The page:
Thursday, October 24, 2013

Fun with iDRAC

Feb 26th 2015: UPDATE: https://github.com/PaulMaddox/drac-kvm has all you need!

So I was busy over at the DellXL conference for the last few days with our new friends at GWU HPC. We were all chatting about the issues with iDRAC and access to console in a true "DevOps" way. i.e. via scripts and automation and no sad pointy clicky webby nonsense. We all agreed that the current, load OBM website, click "launch console", download java jnlp file was not in any way optimal.

After a fair amount of bitching and moaning, I took to PHP and CURL during the meeting to attempt to write a script to automate things... Have to admit - it's the first PHP I've written in years - it was fun. We have 1000's of machines that are using iDRAC for access to KVM so fixing this was important as my boys and girls complain about it on a pretty much daily basis. When ever we need access to KVM it is normally because some epic system crash has happened and we are all pretty stressed and animated, the last thing we need is foophy website / java nonsense to deal with!

For the TL;DR crowd, I totally invented the wrong wheel! The boys and girls at GWU had a *much* better idea... but more about that later!

Ok so here's the script I knocked up:
[James-Cuffs-MacBook-Pro]$ cat RemoteConsole.php 
$u              = "root";
$p              = "calvin";

$host           = $argv[1];
$ha             = explode('.',$host);
$loginUrl       = "https://$host/data/login";
$logoutUrl      = "https://$host/data/logout";
$consoleUrl     = "https://$host/viewer.jnlp($host@0@$ha[0],+Dell+RemoteConsole,+User+root";
$ustring        = "user=".$u."&password=$p";

$ch = curl_init();

curl_setopt ($ch, CURLOPT_SSL_VERIFYPEER, false);
curl_setopt ($ch, CURLOPT_URL, $loginUrl);
curl_setopt ($ch, CURLOPT_POST, 1);
curl_setopt ($ch, CURLOPT_POSTFIELDS, $ustring);
curl_setopt ($ch, CURLOPT_COOKIEJAR, 'cookie.txt');
curl_setopt ($ch, CURLOPT_RETURNTRANSFER, 1);

$store           = curl_exec ($ch);
$xml             = simplexml_load_string($store);
$forwardUrl      = $xml->forwardUrl;
list($junk, $ST) = split('\?',$forwardUrl);
$index           = "https://$host/$forwardUrl";
curl_setopt($ch, CURLOPT_URL, $index);

$content         = curl_exec ($ch);
$mili            = round(microtime(true)*1000);
$consoleUrl      = "$consoleUrl@$mili@$ST)";

curl_setopt($ch, CURLOPT_URL, $consoleUrl);

$content         = curl_exec ($ch);
file_put_contents('console.jnlp', $content);
system("open console.jnlp");
sleep(20);

curl_setopt($ch, CURLOPT_URL, $logoutUrl);
$content         = curl_exec ($ch);
curl_close ($ch); 

I was *extremely* excited about this, and demoed it to the whole group at DellXL, folks were suitably impressed, until Tim Wickberg at GWU said - "oh you don't need to do any of that at all!". I was slightly taken aback, but listened on as he explained how you need to simply do one thing to make all of this php obsolete...

Turns out that while the careful use of this millisecond time generation for the URL is important, you really don't need it at all. All that scripting above (while an interesting and fun study, is mostly useless.
$mili            = round(microtime(true)*1000);
$consoleUrl      = "$consoleUrl@$mili@$ST)";

All I actually needed to do was edit those darn .jnlp files:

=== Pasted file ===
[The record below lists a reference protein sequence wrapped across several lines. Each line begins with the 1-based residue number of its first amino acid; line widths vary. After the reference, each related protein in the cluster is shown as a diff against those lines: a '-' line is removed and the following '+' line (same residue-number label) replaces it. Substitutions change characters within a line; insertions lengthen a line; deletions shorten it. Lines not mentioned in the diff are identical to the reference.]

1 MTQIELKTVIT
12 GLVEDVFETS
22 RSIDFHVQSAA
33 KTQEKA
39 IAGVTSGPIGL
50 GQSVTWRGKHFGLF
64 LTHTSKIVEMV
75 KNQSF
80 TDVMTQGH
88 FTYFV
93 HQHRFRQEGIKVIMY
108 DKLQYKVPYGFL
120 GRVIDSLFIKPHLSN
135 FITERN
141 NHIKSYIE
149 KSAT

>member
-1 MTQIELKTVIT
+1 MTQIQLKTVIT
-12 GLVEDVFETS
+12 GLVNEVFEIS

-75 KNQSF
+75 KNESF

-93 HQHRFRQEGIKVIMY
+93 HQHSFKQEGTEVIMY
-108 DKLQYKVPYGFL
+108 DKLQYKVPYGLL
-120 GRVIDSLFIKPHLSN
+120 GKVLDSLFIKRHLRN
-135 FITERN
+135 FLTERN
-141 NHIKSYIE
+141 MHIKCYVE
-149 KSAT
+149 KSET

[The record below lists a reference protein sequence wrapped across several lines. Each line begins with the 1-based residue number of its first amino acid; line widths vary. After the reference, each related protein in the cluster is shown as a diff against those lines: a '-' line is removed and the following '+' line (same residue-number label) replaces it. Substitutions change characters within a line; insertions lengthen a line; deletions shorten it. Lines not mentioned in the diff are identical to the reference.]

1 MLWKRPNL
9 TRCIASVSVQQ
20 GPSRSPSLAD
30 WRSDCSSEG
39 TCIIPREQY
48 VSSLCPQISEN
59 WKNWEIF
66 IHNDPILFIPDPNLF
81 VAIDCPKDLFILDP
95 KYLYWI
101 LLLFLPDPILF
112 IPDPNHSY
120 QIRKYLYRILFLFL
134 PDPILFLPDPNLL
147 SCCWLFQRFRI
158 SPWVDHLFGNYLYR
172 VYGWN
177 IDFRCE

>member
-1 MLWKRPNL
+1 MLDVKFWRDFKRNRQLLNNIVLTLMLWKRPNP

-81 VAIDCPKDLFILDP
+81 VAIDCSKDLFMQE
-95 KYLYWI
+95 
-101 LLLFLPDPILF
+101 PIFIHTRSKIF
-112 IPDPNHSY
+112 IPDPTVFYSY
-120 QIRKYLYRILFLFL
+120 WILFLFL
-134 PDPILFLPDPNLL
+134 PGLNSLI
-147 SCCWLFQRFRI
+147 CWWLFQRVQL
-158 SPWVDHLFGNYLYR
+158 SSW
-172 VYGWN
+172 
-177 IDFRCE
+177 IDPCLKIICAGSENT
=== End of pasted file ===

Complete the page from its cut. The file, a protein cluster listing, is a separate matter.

[James-Cuffs-MacBook-Pro]$ egrep "user|pass" console.jnlp 
   user=2114738097
   passwd=2007905771

And replace those "one time" numeric integer password/username combinations! You only need to hard code those to be root/calvin!! Doh! Now you can quickly edit the .jnlp to swap the hostname, and username/pw combination and you are golden.
[James-Cuffs-MacBook-Pro]$ egrep "user|pass" console.jnlp 
   user=root
   passwd=calvin

You have an eternally working file to always launch access to any OBM/iDRAC in your environment - so simple.

Well done team GWU - this discovery is pretty awesome and will help us script remote console/kvm access to 1000's of machines over in western mass! Many thanks!

p.s. disclaimer - please don't put your iDRAC systems on a network that folks outside of your admin team can access, or your machines will no longer belong to you. We have ours on a "dark network", that only admin staff in RC can access with 2fA via a special VPN network that only has access to the OBM and admin portions of the network! This is why we can use root/calvin with abandon!

Wednesday, October 9, 2013

Of Nobel Prizes...


Wonderful news today, fabulous day to support great science with great colleagues!


Reminds me of my first few days here at Harvard, (email below) and my rather epic faux pas with messing up how to refer to CHARMM ;-) This was also the first Infiniband cluster we put in when I arrived. Things sure have grown since those early days when we were scrambling for resource. Martin was right, we did need a whole lot more compute and now RC has over 55,000 CPU, we almost have enough horsepower to run some halfway decent molecular dynamics! We are so proud to in our small way have been able to support Martin's group and his achievements - a good news day all round!

From:    Martin Karplus 
Date:    Fri, Jun 30, 2006 at 6:04 PM
Subject: Re: dellblades.
To:      James Cuff 


It was good to meet with you.  Once the Dell benchmarking is complete
(perhaps some experts from them or you can do some optimization of
CHARMM on the Dell blades beyond what we have done ourselves),
we should discuss the future.  

In the longer run, there is a need for more computer power and
I am sure we all hope that the FAS will provide some funding.

PS  The CHARMM program refers to the academic version which is
distributed by Harvard University; CHARMm refers to the
commercial version distributed by Accelrys.  Rather than
calling it "charmm", it is important to make this distinction
and for the program we use as CHARMM.


[any opinions here are all mine, and have absolutely nothing to do with my employer]
(c) 2011 James Cuff